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The information contained in the Organizational Database (ODB) is provided for informational purposes only. There is no implied endorsement by NORD. NORD does not promote or endorse participation in any specific organization. The information is subject to change without notice. Every effort is made to ensure that the details for each entry are as current as possible.

Barth Syndrome Foundation

a/k/a: BSF

Address

P.O. Box 618
Larchmont, NY 10538

Phone

850-223-1128

Fax

518-213-4061

800 Number

--

TDD

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Email Address

bsfinfo@barthsyndrome.org

Chapters

3

Website

http://www.barthsyndrome.org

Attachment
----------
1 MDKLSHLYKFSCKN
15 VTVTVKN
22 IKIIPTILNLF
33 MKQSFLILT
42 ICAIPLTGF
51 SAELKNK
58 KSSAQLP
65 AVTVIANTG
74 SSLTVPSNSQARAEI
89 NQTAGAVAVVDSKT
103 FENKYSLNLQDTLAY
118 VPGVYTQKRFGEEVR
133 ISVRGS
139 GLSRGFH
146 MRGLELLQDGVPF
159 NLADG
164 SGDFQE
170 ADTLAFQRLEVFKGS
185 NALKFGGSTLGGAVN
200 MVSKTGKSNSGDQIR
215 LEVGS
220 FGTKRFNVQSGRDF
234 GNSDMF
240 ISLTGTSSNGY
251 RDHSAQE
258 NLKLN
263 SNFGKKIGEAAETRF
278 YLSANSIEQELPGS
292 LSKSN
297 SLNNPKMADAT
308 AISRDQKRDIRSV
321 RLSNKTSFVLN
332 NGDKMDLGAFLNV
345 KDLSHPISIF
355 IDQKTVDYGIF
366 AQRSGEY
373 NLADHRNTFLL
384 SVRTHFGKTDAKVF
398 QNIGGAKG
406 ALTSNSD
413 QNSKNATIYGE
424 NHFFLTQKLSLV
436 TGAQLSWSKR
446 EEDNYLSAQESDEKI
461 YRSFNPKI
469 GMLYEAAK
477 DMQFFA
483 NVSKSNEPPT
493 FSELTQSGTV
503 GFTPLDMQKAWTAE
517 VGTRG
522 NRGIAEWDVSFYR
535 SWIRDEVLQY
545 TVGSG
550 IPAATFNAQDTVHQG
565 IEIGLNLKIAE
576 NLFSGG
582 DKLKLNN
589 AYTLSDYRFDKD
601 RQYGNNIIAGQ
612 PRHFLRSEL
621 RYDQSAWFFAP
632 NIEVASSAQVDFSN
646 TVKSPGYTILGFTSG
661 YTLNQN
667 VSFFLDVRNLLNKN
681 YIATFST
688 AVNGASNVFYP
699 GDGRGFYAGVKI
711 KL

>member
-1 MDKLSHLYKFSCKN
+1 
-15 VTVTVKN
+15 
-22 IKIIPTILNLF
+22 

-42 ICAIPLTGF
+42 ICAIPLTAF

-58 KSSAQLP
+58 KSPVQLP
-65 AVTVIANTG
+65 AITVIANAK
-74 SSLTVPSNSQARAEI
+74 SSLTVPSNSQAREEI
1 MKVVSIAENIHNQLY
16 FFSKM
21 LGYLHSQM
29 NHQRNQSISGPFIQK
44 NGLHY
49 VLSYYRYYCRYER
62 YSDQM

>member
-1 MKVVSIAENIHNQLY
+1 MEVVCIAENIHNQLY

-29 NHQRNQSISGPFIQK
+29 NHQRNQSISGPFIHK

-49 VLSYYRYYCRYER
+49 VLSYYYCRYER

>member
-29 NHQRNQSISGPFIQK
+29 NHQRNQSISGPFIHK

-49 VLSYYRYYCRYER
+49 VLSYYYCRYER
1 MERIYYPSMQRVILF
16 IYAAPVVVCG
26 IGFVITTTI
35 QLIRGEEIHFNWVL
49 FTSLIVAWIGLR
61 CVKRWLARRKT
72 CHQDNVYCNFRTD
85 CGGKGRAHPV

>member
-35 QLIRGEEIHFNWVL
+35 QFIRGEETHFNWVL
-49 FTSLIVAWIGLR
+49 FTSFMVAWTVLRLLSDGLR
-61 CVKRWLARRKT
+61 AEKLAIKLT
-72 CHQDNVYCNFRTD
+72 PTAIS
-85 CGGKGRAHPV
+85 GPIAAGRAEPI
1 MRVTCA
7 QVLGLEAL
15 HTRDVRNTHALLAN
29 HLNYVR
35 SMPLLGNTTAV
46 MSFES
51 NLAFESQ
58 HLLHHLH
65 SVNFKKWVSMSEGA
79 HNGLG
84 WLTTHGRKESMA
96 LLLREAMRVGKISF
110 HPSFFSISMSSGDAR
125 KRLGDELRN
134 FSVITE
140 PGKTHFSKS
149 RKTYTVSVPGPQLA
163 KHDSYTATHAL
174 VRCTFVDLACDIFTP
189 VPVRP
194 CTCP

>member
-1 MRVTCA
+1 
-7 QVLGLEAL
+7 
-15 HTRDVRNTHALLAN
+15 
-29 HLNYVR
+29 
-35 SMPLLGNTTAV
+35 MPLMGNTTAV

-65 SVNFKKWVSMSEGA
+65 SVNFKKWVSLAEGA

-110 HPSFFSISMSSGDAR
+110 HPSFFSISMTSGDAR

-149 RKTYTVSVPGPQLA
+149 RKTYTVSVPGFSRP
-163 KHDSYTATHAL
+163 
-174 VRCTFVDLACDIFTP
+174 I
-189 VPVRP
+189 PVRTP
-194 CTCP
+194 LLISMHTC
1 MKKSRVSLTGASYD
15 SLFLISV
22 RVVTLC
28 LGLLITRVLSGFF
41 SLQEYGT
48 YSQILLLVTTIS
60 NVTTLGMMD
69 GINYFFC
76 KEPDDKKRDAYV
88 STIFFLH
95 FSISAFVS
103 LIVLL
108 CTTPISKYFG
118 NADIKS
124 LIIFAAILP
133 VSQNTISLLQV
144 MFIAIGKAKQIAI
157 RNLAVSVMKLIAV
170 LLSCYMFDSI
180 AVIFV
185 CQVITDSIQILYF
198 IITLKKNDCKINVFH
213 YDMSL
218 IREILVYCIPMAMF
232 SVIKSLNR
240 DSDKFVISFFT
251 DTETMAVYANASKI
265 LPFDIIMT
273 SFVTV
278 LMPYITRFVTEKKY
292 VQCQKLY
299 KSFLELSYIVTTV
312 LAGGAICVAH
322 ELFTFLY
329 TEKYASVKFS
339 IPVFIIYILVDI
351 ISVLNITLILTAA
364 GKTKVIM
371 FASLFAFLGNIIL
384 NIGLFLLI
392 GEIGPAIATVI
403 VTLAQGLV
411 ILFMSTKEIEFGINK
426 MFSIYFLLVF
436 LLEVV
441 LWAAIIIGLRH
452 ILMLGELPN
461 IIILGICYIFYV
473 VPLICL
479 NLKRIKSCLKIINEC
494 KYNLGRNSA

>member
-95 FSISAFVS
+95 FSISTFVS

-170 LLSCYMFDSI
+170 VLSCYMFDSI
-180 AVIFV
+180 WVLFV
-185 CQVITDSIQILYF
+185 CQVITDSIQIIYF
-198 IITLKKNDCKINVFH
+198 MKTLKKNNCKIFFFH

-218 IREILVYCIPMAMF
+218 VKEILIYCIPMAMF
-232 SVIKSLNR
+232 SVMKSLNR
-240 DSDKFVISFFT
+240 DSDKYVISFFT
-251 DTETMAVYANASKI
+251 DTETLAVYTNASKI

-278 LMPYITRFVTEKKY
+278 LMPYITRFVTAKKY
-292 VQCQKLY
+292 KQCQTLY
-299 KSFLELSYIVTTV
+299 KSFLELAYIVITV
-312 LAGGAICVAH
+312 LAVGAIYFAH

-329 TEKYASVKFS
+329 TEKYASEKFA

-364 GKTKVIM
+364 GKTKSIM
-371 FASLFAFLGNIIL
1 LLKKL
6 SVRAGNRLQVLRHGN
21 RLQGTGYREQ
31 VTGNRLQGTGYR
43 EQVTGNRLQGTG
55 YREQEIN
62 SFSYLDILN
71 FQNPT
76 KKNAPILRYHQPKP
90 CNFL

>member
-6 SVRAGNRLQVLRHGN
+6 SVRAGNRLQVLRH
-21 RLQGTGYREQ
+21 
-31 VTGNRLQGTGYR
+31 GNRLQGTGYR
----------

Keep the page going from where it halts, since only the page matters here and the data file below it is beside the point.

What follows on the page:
The Barth Syndrome Foundation (BSF) together with its affiliates, is a group of international non-profit organizations that provide information, resources and services for healthcare professionals and families worldwide. Advising the group is a Scientific and Medical Advisory Board (SMAB), which comprises clinicians and scientists who are leading experts in Barth syndrome. BSF sponsors a research grant program to facilitate advances in Barth syndrome (BTHS) understanding and to encourage the discovery of new treatments. The Barth Syndrome Medical Database and Biorepository have been established to promote the collection and sharing of clinical histories and biological samples (including cell lines) of BTHS patients. Barth syndrome is a rare, metabolic, and neuromuscular, genetic disorder that occurs exclusively in males, since it is passed from mother to son through the X chromosome. Although Barth syndrome typically becomes apparent during infancy or early childhood, the age of onset, associated symptoms and findings, and disease course varies considerably, even among affected members of the same family (kindred). Primary characteristics of the disorder include abnormalities of heart and skeletal muscle (cardioskeletal myopathy); low levels of certain white blood cells (neutrophils, neutropenia) that help to fight bacterial infections, and growth retardation, potentially leading to short stature. The disorder is also associated with increased levels of certain organic acids in the urine and blood, such as 3-methylglutaconic aciduria/acidemia.

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